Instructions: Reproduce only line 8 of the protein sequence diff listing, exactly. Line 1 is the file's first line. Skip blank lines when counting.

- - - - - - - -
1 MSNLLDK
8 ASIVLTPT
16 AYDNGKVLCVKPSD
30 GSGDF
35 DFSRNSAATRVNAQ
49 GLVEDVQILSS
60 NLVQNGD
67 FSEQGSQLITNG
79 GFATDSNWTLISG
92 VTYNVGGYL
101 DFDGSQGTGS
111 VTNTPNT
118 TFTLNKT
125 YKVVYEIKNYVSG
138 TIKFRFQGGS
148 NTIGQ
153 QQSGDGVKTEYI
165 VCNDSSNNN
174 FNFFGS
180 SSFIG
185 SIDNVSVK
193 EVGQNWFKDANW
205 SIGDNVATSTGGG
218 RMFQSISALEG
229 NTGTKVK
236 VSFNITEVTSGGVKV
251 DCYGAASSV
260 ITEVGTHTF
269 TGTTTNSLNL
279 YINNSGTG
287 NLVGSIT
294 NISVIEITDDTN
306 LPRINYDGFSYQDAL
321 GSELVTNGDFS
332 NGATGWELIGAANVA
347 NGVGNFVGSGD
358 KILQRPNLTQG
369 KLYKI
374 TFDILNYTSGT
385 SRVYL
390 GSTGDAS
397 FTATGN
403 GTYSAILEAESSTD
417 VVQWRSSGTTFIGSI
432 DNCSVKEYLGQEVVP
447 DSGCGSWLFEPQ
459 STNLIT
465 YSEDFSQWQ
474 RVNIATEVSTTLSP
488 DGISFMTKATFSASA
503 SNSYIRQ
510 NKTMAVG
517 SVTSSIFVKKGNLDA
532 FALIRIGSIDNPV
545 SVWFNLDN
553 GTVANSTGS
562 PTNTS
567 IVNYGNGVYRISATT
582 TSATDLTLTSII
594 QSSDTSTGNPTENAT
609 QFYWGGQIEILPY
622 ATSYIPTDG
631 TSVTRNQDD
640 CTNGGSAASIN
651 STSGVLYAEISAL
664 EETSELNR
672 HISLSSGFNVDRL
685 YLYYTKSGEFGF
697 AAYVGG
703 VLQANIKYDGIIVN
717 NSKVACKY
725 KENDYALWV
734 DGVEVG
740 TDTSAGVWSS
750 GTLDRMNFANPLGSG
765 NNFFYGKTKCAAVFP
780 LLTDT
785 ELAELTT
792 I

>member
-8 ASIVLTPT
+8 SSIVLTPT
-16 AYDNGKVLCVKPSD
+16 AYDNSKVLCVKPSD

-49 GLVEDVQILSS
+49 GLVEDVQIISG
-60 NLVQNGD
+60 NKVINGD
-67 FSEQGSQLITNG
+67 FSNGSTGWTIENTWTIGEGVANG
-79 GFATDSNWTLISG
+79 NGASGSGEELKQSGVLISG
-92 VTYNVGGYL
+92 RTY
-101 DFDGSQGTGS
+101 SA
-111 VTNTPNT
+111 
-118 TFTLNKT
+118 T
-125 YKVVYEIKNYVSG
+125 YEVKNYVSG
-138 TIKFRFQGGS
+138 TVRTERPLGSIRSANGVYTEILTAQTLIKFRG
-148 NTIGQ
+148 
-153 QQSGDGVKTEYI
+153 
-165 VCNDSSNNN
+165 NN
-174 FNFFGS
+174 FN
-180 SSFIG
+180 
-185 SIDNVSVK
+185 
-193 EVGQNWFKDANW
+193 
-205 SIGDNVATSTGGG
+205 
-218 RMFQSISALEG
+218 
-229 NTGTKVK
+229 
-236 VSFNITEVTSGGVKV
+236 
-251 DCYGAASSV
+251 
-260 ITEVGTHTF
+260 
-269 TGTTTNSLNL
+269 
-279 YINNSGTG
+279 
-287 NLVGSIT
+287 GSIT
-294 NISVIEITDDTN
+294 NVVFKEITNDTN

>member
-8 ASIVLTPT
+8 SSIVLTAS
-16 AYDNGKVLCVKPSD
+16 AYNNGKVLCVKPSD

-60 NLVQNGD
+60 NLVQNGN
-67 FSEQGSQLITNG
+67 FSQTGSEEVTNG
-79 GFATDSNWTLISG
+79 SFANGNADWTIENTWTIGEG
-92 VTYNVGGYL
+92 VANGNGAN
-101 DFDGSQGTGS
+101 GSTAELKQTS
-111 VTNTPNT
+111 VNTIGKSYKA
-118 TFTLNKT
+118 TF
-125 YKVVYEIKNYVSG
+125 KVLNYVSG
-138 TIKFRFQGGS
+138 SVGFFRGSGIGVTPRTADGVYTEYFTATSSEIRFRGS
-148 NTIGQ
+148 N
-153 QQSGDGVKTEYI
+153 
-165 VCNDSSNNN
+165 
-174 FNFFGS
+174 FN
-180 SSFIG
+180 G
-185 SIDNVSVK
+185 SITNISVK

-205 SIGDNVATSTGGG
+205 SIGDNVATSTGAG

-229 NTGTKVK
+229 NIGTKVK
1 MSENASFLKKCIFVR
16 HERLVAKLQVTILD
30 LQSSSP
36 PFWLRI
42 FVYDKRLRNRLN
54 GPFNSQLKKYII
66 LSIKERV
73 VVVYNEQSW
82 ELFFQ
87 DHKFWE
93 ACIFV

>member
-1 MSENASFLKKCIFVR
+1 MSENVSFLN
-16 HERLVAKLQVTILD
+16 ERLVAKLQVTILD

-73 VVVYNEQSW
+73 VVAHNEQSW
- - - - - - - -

67 FSEQGSQLITNG